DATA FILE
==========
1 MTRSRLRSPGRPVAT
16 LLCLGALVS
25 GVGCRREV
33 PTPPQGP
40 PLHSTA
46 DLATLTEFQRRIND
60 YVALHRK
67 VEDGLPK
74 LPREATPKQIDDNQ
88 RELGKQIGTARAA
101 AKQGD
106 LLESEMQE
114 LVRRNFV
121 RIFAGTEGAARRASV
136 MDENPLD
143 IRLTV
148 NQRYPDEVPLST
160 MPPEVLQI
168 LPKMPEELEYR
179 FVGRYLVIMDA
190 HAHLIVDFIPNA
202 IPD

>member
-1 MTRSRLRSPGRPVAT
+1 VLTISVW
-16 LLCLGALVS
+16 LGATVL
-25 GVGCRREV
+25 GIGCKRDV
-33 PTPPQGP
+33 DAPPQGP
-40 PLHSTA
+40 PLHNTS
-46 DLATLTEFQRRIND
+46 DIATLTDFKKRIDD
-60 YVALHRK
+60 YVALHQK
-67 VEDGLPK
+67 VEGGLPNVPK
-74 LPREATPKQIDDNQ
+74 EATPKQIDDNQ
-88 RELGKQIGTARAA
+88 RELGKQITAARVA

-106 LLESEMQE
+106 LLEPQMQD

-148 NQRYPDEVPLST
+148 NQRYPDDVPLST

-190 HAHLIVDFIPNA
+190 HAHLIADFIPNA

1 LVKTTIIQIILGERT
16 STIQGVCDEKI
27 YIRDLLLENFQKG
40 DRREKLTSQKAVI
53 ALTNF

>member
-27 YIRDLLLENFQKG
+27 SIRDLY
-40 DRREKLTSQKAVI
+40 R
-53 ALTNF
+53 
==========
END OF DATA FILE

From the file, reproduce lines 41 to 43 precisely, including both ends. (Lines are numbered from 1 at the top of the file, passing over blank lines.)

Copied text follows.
+74 EATPKQIDDNQ
-88 RELGKQIGTARAA
+88 RELGKQITAARVA